Student, mom push for change after London, Ont. High school teacher uses N-word in class


A high school student in London, Ont., And her mother call for change after a teacher utters the N word in a grade 8 English class during a discussion about Agatha Christie’s novel And then there was none.

The incident happened on October 27 when the teacher at St. Kateri Catholic School opened up about the murder mystery, which was published in 1939.

Amiya Harrison, 13, said the teacher was introducing the book and began by warning them that he was using language that is no longer acceptable today. Harrison identifies as Black and is of Caribbean descent.

“[The teacher] said later in the book that there was going to be a word and she said the N word, but she said the real word, “Amiya said.” I was upset that she said that word casually, so I say anything because I was in shock. “

Amiya also said other students were visibly upset when the word was spoken.

Her mother, Amber Williams, complained to the school and raised her concerns with St. Kateri’s principal, Tara Lopes.

“My daughter is home and missing school right now because she’s so uncomfortable about it,” Williams said.

Lopes addressed the incident in an email to parents last week in what she said was an attempt to provide “context and clarification.”

CBC decided not to use the teacher’s name because she admitted that she should not have used the word, and it is uncertain whether she will be disciplined.

In his note, Lopes admitted that some of the language in the novel was “offensive and racist,” and said the teacher’s intention was “to have a frank discussion with his students about the impact of the words. and how language changes over time “.

“It’s a horrible word”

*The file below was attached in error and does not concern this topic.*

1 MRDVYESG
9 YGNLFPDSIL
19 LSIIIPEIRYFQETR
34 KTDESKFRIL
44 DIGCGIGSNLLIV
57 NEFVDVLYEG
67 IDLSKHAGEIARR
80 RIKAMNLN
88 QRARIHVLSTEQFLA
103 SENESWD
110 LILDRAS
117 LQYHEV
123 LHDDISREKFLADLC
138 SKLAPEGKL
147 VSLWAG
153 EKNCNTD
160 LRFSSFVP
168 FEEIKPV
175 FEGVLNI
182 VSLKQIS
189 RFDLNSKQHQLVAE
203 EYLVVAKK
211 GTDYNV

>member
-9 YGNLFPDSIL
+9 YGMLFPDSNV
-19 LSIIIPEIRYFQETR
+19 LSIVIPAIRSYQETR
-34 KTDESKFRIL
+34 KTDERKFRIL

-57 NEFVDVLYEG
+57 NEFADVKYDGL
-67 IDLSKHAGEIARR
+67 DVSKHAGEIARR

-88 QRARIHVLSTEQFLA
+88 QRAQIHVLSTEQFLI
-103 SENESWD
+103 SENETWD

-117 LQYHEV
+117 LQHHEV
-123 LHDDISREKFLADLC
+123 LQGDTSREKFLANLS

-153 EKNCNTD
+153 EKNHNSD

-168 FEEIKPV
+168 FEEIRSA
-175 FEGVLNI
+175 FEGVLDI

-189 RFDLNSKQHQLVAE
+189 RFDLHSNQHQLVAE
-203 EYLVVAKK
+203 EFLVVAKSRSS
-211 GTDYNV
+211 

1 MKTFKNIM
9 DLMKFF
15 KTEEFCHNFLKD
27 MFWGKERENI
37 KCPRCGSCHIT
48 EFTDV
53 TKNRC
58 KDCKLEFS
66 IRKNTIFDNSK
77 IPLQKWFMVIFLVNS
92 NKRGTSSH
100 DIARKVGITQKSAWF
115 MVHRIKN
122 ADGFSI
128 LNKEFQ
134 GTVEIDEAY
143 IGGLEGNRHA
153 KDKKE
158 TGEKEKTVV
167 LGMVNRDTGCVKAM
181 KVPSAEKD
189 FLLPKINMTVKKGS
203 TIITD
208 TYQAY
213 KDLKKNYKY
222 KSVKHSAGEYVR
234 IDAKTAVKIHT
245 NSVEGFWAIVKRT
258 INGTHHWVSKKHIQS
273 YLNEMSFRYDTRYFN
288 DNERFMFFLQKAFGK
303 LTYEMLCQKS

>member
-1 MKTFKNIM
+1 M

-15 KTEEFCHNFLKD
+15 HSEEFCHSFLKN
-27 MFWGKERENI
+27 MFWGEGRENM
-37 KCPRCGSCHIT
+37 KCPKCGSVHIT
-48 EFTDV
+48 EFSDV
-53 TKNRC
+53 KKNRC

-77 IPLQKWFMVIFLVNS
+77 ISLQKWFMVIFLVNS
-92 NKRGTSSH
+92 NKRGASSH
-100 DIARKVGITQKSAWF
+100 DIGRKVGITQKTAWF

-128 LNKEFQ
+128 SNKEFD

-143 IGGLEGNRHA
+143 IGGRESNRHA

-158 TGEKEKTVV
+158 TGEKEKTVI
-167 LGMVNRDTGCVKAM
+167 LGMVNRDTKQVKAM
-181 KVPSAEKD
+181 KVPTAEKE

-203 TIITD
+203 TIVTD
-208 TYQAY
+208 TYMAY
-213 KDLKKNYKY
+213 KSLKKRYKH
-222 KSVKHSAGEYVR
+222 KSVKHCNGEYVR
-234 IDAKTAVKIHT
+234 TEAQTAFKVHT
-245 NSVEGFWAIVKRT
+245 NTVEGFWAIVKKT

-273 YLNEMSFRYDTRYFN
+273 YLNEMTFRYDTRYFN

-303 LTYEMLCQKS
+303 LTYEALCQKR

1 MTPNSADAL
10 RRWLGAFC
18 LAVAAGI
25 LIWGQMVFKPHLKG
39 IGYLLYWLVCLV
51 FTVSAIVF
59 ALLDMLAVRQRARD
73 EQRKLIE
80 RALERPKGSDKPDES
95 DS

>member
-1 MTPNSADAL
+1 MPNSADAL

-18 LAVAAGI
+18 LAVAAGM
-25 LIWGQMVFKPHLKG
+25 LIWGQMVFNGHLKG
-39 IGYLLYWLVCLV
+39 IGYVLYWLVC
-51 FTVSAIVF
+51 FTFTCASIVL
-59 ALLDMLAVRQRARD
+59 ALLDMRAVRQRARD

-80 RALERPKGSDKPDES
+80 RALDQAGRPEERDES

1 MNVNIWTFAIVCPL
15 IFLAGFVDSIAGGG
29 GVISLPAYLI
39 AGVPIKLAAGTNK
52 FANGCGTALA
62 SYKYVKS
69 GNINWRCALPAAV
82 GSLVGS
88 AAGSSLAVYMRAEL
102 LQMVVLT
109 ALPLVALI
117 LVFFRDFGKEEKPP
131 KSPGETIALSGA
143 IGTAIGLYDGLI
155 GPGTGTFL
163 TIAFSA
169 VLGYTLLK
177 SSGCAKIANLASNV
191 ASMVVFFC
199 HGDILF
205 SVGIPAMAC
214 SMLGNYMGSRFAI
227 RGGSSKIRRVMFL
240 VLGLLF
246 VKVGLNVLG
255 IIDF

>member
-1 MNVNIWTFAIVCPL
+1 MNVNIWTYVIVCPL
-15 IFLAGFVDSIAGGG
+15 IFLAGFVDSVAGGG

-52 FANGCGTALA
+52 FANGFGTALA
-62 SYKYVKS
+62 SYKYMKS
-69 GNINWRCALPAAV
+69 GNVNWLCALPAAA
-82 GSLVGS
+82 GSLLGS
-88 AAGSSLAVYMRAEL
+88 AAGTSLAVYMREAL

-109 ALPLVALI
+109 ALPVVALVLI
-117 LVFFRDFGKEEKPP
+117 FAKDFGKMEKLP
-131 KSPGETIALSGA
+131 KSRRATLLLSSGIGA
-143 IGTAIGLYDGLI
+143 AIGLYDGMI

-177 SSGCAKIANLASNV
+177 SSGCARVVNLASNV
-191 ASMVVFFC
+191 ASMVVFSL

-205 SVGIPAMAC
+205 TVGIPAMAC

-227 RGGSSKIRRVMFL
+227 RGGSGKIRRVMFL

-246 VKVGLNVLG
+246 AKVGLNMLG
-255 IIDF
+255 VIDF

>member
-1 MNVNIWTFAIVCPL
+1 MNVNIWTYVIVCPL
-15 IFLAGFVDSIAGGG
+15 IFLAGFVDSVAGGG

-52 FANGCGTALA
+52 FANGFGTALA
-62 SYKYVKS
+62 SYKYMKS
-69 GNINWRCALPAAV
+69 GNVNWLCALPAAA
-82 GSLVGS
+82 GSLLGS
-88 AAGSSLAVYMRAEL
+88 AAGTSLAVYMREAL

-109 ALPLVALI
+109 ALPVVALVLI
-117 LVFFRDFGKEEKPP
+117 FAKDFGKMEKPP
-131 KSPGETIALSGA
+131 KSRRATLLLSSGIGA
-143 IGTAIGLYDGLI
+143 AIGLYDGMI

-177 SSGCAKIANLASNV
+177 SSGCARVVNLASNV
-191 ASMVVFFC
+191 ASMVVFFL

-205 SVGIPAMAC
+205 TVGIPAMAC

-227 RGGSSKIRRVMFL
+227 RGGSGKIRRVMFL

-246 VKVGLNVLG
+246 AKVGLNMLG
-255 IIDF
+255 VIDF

The principal’s letter goes on to quote the teacher: “It’s a horrible word, but unfortunately when this book was written this word was used a lot in society. Thank goodness we have learned and grown, and recognize that this word is no longer acceptable. . “

Ana Paula Fernandes, superintendent of the London District Catholic School Board, said although the teacher didn’t break any specific rules, she shouldn’t have spoken the word.

“‘[The teacher] immediately realized that when she referred to the word, that she should not have pronounced the word as it appears in the novel, ”said Fernandes, who did not mean if the teacher will be disciplined. “In society, we know that what may have been acceptable at one point may not be.”

Fernandes said the school had made its own decision to stop using the book for its novel study and that its place in the Catholic council’s curriculum was under review.

Williams said an in-class education assistant told students not to bring up the discussion of the novel outside of the classroom or to mention it to their parents.

Fernandes said she was not aware of such an order.

“In all of our schools, we welcome the voice of our students as well as the voice of our parents and the community.”

The novel was originally published with the title 10 Small [N-word plural]. The title refers to a rhyming song for children in which the characters die one by one with each new verse. The structure of the rhyme is imitated in the novel, in which the characters who arrive on an isolated island are murdered one by one.

The title of the novel was changed in the 1960s to 10 little Indians to reflect another version of the children’s rhyme. This title – deemed offensive to indigenous peoples – was changed in the 1980s to reflect the last line of the rhyme: “And then there was none”.

For more stories about the experiences of black Canadians – from anti-black racism to success stories within the black community – check out Being Black in Canada, a CBC project black Canadians can be proud of. You can read more stories here.


Source link

Leave A Reply

Your email address will not be published.